• Survivorship benefits — it is not as easy to get CPP survivorship versus in a pension plan

It’s hard to say when you should take the money.

I would probably suggest not taking it earlier than 65, but not to wait too long past the age of 65, if you don’t think your health will hold up or you have a shortened lifespan based on family history.

WHEN WOULD I TAKE THE MONEY?

I don’t pay into CPP as a freelancer, so I’m sort of just theorizing in this regard (I am not banking on having any CPP when I retire).

I take my salary in dividends and rely on myself to save money to cover my retirement plan when I get to that age.

So for me, my CPP would be practically non-existent, and I wager, not even up to the average of $534.65 a month.

HOW DO YOU CHECK FOR YOUR CPP BENEFITS?

Out of curiousity, I am going to check what my CPP is, and you can do the same by doing the following:

  1. Looking at the bottom of your benefit statement for your 4-digit Employment Insurance (EI) code
  2. Using your 7-digit Personal Access (PAC) Code (You can request for a PAC here as I did)

Once you have either of those codes (EI or PAC), then you can use this link to register and logon to Service Canada to see your statements.

After you log in, it shows you two options: You can either log in with a “partner” which is a bank that you register with, or you log in with your GCKey (Government of Canada key).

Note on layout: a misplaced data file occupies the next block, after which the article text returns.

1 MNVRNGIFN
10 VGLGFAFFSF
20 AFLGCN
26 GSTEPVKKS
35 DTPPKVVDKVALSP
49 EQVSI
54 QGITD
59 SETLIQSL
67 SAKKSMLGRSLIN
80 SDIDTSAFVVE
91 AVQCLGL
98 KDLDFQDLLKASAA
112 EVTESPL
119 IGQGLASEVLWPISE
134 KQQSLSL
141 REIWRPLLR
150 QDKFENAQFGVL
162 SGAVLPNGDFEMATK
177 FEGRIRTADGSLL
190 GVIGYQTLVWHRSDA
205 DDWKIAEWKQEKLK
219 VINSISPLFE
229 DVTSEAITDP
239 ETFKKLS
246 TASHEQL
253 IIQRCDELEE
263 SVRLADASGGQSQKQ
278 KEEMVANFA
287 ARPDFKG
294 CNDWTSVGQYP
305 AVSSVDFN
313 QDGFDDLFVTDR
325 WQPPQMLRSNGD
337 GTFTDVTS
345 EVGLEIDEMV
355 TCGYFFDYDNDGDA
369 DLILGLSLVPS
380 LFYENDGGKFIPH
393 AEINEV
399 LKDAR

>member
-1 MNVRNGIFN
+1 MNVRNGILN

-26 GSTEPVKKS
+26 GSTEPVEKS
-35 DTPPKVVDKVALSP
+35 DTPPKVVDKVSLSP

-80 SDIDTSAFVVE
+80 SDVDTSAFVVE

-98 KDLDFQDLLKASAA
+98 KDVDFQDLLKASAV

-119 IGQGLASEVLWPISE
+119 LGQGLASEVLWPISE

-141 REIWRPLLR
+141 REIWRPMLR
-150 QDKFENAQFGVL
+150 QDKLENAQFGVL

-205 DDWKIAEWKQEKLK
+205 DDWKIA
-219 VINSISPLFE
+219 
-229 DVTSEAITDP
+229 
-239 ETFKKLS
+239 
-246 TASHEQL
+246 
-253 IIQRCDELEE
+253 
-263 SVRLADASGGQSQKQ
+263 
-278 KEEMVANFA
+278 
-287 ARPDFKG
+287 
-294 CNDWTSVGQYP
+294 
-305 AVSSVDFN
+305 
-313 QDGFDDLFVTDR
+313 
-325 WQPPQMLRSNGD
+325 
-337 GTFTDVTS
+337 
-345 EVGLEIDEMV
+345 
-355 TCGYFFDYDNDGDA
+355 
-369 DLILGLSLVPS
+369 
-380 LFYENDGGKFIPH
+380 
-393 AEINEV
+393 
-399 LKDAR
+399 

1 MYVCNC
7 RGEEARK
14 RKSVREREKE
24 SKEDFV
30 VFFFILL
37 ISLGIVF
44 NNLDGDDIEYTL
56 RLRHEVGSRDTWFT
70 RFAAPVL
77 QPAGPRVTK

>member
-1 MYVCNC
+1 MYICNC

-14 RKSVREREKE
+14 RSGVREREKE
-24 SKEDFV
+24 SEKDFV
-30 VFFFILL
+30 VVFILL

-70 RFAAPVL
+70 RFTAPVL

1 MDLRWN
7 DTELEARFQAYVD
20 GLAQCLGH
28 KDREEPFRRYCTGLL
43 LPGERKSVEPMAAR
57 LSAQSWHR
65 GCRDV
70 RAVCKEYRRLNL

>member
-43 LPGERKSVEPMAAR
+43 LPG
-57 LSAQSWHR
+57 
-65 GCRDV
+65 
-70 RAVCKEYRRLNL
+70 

This GCKey is in NO WAY the same key you use to look at your Canada Revenue Agency (CRA) tax statements and info online (pretty dumb right?).

This is just your Service Canada Key. You can certainly make the name and password the same as your CRA key, but just don’t think it’s the same thing.

ANYWAY!

This is what you see:

View-CPP-EI-Service-Canada-Notes

If you take a look you can see your CPP Contributions and they even estimate your benefits for you:

Surprisingly, there’s something there, check it out!

Huh.

I guess I could “count” on $368.61 in the future if I were 65, but I think as I age, and as my CPP contributions get smaller in the overall picture due to my age (plus INFLATION!), this might be only really be $50 in the future.

*shrug*

Not counting on it anyway, I’m assuming it’s $0.

WHAT CAN YOU EXPECT IN RETIREMENT?

 

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Sherry of Save. Spend. Splurge.

Am my own Sugar Daddy. Am a millionaire at 36 after getting out of $60K of student debt in 18 months, a little over a decade earlier, using TheBudgetingTool.com. I have worked 50% of my career (taking 1-2 year breaks), and quadrupled my income within 2 years of graduating, going from $65K to $260K with an average lifetime savings rate of 50%. I have 11 side incomes that are on track in 2020 to make me $50K - $75K. I could retire today if I wanted, but love my work-life balance as a freelancing consultant in STEM (Science, Technology, Engineering, Math). I am all about balance - between time and money, and also enjoying my money. I also post daily on Instagram @saverspender.